American exceptionalism abroad

"American exceptionalism, I will argue throughout this book, is passé, a throwback to the years after World War II when the United States dominated the world economy and was far ahead of the rest of the world in military and civilian technology. Times are very different now.".

"American exceptionalism has reached a double dead end. It’s no longer feasible, because the United States is no longer the dominant power that the exceptionalists imagine, and so it no longer works for guiding effective foreign policy—and hasn’t for a while. Yes, the United States may have “won” the Cold War (in the exceptionalist telling), but it lost the Vietnam War and made a mess of wars and CIA adventurism in Southeast Asia, Africa, the Middle East, Central America, and other places where exceptionalism crashed against on-the-ground realities".

Populism at home

"Policy of American exceptionalism abroad usually is accompanied by populism at home".

"Populism, in name, means an appeal to the average person, the 'common man and woman', against special interests. I have no problem, and indeed I have much sympathy, with this sentiment.

Where populists like Trump go wrong is that they stir their followers with simplistic diagnoses and promises that they cannot fulfill.

Then, to try to rescue themselves, they usually raid the treasury, with deficit spending to eke out more time in power. They typically fall from power when their promises of higher living standards fail to materialize, and the budget deficits produce high inflation or a solvency crisis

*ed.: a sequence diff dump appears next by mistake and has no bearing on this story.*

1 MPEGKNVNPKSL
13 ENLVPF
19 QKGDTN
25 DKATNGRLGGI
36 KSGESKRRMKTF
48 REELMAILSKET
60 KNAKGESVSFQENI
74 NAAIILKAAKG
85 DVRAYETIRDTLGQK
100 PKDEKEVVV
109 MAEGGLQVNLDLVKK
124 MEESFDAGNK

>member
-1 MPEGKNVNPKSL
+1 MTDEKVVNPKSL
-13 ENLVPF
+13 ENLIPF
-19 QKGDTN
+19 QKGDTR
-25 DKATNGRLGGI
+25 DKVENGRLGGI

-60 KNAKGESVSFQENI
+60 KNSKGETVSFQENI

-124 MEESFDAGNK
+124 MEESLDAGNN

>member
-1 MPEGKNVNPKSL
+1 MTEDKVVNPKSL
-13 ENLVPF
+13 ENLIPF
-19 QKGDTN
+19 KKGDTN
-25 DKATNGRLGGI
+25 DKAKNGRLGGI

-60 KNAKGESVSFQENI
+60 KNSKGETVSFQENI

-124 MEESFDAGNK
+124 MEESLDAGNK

"The long history of the United States is of two white classes, a rich elite (one that originally included the slave-owning class) and a hardscrabble working class that takes solace in its social status remaining above that of even more desperate African Americans, Native Americans, and other minorities.

Rich whites have long sought the political allegiance of poor whites by promising to keep minority groups from rising too far, too fast in economic, social, and political terms.

The goal of the elites has been to forestall a class-based politics in which poor whites and poor minority groups actually join together to demand redistribution from the rich.

In this the rich have been remarkably cynical and remarkably successful.

(In a perverse way, the elites of both political parties have tended to favor distinctive brands of identity politics over class politics to divert attention from the massive inequalities of income and wealth in American society)

Directed technological change

"government funding and leadership supported key advances in science and technology that could thereafter be scaled up by government and private industry. Successes included the moonshot, the rapid development of computer science, the invention of the Internet, advances in exploration and development of hydrocarbons (including hydraulic fracturing, or fracking), advances in crop breeding, the sequencing of the human genome, and more recently, self-driving vehicles championed by DARPA".

This powerful approach to winning wars and transforming the economy is being ignored. "Directed technological change" helped win WW2 and is responsible for technological innovation that boosted the economy.

* * *

Policy is also a matter of imagination.

"In essence, the problem was one of imagination: thinking of Russia as a partner and even ally was just too hard for American leaders steeped in Cold War thinking".
The author explores "internationalist approach set out in these pages, I conclude with ten priorities for a New American Foreign Policy aimed at achieving true national security and well-being for the American people".
The author calls the new American Foreign Policy the "Age of Sustainable Development".

"Let us therefore enter the Age of Sustainable Development with hope, energy, and determination. This is a time for all countries, especially the major powers, to work cooperatively to raise well- being, protect the environment, end the remnants of extreme poverty, and guard against hatred, fear, and a senseless descent into violence".